Welcome to Bookmarker!

This is a personal project by @dellsystem. I built this to help me retain information from the books I'm reading. Currently can only be used by a single user (myself), but I plan to extend it to support multiple users eventually.

Source code on GitHub (MIT license).

x

[...] although Marx comes after Spinoza, it is Spinoza who can now help us fill the gaps in Marx. For identifying the structures of the capitalist mobilisation of employees does not tell us what these structures ‘run on’; that is to say, it does not tell us what, concretely, makes them effective – not the ghost but the engine in the machine. The Spinozist answer is affects.

—p.x Foreword (ix) by Frédéric Lordon 1 year, 3 months ago

[...] although Marx comes after Spinoza, it is Spinoza who can now help us fill the gaps in Marx. For identifying the structures of the capitalist mobilisation of employees does not tell us what these structures ‘run on’; that is to say, it does not tell us what, concretely, makes them effective – not the ghost but the engine in the machine. The Spinozist answer is affects.

—p.x Foreword (ix) by Frédéric Lordon 1 year, 3 months ago
xii

[...] making the dominated happy so that they forget their domination is one of the oldest and most effective ruses of the art of ruling. [...]

—p.xii Foreword (ix) by Frédéric Lordon 1 year, 3 months ago

[...] making the dominated happy so that they forget their domination is one of the oldest and most effective ruses of the art of ruling. [...]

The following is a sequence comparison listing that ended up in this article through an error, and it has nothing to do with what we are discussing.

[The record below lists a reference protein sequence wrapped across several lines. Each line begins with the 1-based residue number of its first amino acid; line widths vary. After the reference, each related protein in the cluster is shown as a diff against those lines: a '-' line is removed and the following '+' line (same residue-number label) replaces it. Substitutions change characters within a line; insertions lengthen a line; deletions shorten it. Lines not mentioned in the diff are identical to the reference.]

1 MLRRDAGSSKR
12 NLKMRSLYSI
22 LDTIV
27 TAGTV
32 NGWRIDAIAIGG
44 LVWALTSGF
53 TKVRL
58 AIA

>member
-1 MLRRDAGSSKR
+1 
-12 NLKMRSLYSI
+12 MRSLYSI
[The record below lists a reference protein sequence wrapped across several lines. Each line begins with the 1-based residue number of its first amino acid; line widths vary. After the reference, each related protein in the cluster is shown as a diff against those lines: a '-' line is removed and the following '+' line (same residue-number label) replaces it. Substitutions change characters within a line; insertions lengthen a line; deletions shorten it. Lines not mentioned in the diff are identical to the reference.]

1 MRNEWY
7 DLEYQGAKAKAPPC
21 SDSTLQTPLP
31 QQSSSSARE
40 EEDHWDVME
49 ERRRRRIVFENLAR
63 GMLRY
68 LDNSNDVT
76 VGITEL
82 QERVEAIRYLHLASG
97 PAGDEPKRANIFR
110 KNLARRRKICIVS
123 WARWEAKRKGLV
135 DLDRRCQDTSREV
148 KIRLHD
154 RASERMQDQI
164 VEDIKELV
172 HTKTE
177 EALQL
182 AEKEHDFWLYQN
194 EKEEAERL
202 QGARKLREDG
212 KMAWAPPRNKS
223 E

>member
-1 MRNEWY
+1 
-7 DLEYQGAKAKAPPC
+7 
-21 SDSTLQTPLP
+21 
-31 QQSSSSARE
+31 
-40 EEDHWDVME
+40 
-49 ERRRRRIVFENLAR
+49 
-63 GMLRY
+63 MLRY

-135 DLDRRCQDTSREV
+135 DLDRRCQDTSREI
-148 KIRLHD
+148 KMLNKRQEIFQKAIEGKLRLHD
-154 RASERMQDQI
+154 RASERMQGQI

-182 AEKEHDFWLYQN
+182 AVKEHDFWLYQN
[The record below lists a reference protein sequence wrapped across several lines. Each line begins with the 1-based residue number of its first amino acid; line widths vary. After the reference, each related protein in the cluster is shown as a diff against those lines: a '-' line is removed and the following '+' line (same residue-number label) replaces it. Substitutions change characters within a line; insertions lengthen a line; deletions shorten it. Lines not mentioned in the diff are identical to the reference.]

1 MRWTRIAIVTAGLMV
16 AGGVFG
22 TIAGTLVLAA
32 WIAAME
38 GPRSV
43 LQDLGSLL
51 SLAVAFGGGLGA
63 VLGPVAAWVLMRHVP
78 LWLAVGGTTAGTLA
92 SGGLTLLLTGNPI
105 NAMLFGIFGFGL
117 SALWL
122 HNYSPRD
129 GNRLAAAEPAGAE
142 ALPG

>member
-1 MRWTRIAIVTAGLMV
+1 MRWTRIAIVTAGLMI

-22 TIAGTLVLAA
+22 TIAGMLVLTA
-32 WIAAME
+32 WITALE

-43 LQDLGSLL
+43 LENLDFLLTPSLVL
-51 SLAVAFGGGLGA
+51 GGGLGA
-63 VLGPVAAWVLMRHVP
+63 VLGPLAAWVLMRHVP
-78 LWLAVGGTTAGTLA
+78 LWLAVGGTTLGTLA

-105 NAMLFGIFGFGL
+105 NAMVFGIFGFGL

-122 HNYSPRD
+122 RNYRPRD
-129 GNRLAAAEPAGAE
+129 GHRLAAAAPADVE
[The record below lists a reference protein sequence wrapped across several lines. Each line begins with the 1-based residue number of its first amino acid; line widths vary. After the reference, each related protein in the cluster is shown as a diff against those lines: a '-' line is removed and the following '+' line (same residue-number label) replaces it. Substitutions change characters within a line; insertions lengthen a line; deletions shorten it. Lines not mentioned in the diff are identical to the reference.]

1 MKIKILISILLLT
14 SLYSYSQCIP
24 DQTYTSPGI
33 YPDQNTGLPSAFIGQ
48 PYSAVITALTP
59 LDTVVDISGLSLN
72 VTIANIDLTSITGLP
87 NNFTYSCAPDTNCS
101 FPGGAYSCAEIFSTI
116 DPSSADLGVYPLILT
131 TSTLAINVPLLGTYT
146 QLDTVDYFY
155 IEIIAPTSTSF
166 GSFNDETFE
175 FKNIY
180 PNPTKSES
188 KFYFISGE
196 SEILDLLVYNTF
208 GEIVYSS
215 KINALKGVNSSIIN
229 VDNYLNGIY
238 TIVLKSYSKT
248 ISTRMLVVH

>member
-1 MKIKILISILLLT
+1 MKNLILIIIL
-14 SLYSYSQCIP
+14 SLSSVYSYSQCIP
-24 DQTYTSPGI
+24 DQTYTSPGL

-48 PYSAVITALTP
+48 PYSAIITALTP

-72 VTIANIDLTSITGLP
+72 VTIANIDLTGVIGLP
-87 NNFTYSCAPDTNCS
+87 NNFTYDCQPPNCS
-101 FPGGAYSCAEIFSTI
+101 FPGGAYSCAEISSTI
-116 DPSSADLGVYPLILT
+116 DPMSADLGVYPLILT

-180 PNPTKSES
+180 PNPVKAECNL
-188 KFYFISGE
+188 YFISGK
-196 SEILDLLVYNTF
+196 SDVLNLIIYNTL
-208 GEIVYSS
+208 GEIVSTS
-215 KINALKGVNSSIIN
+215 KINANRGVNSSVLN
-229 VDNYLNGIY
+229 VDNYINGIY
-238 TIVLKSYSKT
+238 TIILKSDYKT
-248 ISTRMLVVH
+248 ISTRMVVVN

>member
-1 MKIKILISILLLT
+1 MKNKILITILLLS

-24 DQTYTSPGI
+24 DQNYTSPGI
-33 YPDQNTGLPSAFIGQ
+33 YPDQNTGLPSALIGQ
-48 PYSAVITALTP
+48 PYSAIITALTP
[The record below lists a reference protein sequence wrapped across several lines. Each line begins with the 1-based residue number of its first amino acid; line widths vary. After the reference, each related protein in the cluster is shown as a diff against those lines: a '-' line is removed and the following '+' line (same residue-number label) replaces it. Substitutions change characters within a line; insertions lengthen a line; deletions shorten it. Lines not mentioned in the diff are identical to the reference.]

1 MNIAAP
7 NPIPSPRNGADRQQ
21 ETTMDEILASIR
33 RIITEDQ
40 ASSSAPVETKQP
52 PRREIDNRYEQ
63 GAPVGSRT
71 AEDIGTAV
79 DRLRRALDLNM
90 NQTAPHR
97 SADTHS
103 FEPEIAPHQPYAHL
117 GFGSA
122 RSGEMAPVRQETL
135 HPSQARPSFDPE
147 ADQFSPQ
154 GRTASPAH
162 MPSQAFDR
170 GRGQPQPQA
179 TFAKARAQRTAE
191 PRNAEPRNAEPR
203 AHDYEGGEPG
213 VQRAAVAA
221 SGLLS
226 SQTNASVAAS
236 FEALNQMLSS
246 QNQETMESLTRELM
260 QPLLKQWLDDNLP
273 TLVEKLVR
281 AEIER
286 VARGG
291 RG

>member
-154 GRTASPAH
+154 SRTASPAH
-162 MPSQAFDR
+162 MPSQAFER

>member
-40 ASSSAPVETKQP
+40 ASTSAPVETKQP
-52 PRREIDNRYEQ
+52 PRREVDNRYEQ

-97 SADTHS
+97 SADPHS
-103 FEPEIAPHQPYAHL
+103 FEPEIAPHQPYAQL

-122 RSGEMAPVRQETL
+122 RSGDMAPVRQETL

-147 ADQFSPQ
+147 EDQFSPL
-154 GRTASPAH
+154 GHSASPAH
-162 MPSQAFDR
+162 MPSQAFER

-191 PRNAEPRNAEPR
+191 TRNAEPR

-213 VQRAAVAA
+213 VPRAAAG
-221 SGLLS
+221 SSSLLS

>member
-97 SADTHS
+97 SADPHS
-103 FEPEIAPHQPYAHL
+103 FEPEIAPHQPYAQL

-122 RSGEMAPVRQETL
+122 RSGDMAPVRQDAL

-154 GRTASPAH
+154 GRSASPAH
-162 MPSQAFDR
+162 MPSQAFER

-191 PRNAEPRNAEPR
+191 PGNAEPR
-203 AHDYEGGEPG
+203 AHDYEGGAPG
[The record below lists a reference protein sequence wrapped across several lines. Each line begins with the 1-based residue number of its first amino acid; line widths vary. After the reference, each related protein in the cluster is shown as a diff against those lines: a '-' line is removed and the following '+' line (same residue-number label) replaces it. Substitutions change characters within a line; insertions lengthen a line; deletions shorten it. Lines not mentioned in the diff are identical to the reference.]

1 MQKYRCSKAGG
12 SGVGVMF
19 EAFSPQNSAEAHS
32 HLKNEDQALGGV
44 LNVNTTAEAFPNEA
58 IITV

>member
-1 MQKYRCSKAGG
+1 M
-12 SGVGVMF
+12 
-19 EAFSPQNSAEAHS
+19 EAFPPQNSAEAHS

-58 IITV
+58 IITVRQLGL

—p.xii Foreword (ix) by Frédéric Lordon 1 year, 3 months ago
2

[...] Free enterprise, in the most general sense of the freedom to undertake – that is, in the sense of the conatus – is consequently nothing other than the freedom to desire and to set out in pursuit of one’s desire. That is why, outside the restrictions a society deems it appropriate to stipulate, free enterprise enjoys a kind of a priori obviousness. Noting the legitimacy of the production of material goods, the entrepreneurial lament – this time using the specifically capitalist meaning of the expression – repeatedly draws on this source in order to challenge any imposition of limits on ‘free enterprise’: ‘I have a desire that conforms to the division of labour and I am prevented from pursuing it.’ [...]

—p.2 Making Others Do Something (1) by Frédéric Lordon 1 year, 3 months ago

[...] Free enterprise, in the most general sense of the freedom to undertake – that is, in the sense of the conatus – is consequently nothing other than the freedom to desire and to set out in pursuit of one’s desire. That is why, outside the restrictions a society deems it appropriate to stipulate, free enterprise enjoys a kind of a priori obviousness. Noting the legitimacy of the production of material goods, the entrepreneurial lament – this time using the specifically capitalist meaning of the expression – repeatedly draws on this source in order to challenge any imposition of limits on ‘free enterprise’: ‘I have a desire that conforms to the division of labour and I am prevented from pursuing it.’ [...]